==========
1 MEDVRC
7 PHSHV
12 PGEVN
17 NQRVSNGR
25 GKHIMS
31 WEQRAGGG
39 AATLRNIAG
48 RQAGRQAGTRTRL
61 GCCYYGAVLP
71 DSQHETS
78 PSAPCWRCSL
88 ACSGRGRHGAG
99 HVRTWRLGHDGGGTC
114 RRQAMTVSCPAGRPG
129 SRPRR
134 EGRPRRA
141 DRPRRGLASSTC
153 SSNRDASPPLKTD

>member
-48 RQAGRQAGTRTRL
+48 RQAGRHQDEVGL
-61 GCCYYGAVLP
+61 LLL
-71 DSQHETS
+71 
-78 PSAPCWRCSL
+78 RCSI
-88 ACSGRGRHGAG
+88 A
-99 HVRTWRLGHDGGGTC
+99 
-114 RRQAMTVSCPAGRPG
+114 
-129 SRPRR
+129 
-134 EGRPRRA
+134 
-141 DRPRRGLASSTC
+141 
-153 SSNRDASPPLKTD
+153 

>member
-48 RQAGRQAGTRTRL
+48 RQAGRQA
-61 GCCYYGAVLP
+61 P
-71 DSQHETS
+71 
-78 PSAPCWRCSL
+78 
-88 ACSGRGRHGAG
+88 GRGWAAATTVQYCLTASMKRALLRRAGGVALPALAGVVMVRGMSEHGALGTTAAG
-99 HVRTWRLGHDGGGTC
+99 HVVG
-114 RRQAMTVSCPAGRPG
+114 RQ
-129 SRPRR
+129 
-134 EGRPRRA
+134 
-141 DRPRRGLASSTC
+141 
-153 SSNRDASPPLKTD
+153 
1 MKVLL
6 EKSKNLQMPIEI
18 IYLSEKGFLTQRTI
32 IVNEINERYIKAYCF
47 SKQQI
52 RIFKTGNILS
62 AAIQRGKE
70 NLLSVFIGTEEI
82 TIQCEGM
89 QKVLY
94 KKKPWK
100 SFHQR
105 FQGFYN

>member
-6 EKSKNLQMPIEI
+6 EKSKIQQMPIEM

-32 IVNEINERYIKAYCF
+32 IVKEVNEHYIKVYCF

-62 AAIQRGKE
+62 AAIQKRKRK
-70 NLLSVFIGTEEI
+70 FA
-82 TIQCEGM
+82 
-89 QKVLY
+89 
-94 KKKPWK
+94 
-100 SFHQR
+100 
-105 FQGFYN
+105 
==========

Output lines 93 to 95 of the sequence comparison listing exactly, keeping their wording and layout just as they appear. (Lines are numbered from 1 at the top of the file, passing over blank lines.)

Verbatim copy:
-100 SFHQR
+100 
-105 FQGFYN